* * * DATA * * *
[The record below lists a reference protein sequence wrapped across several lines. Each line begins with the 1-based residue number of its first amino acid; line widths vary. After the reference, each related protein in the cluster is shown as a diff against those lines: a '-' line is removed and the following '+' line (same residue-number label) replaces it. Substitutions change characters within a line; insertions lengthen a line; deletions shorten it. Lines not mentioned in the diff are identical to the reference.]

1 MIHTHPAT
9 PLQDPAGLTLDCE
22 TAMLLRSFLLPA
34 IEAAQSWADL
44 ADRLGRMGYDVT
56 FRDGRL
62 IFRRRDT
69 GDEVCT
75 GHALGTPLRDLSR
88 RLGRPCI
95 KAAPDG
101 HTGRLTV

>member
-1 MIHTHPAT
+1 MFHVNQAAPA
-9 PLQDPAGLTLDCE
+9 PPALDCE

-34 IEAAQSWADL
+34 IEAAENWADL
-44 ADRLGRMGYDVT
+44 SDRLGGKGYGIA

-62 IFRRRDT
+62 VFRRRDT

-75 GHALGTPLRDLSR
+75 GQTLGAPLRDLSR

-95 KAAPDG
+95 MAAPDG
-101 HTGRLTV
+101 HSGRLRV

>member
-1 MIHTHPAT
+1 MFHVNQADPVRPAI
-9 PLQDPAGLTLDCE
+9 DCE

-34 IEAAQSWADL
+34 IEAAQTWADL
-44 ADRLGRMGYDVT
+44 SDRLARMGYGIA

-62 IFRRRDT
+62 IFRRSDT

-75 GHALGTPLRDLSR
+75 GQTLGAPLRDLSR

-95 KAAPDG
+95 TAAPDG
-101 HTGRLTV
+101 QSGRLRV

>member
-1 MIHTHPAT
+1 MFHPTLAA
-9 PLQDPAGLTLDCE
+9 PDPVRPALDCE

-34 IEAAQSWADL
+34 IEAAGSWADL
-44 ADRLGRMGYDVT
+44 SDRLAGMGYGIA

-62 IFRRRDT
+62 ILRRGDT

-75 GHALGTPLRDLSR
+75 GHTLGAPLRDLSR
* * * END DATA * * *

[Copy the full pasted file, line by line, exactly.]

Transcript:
[The record below lists a reference protein sequence wrapped across several lines. Each line begins with the 1-based residue number of its first amino acid; line widths vary. After the reference, each related protein in the cluster is shown as a diff against those lines: a '-' line is removed and the following '+' line (same residue-number label) replaces it. Substitutions change characters within a line; insertions lengthen a line; deletions shorten it. Lines not mentioned in the diff are identical to the reference.]

1 MIHTHPAT
9 PLQDPAGLTLDCE
22 TAMLLRSFLLPA
34 IEAAQSWADL
44 ADRLGRMGYDVT
56 FRDGRL
62 IFRRRDT
69 GDEVCT
75 GHALGTPLRDLSR
88 RLGRPCI
95 KAAPDG
101 HTGRLTV

>member
-1 MIHTHPAT
+1 MFHVNQAAPA
-9 PLQDPAGLTLDCE
+9 PPALDCE

-34 IEAAQSWADL
+34 IEAAENWADL
-44 ADRLGRMGYDVT
+44 SDRLGGKGYGIA

-62 IFRRRDT
+62 VFRRRDT

-75 GHALGTPLRDLSR
+75 GQTLGAPLRDLSR

-95 KAAPDG
+95 MAAPDG
-101 HTGRLTV
+101 HSGRLRV

>member
-1 MIHTHPAT
+1 MFHVNQADPVRPAI
-9 PLQDPAGLTLDCE
+9 DCE

-34 IEAAQSWADL
+34 IEAAQTWADL
-44 ADRLGRMGYDVT
+44 SDRLARMGYGIA

-62 IFRRRDT
+62 IFRRSDT

-75 GHALGTPLRDLSR
+75 GQTLGAPLRDLSR

-95 KAAPDG
+95 TAAPDG
-101 HTGRLTV
+101 QSGRLRV

>member
-1 MIHTHPAT
+1 MFHPTLAA
-9 PLQDPAGLTLDCE
+9 PDPVRPALDCE

-34 IEAAQSWADL
+34 IEAAGSWADL
-44 ADRLGRMGYDVT
+44 SDRLAGMGYGIA

-62 IFRRRDT
+62 ILRRGDT

-75 GHALGTPLRDLSR
+75 GHTLGAPLRDLSR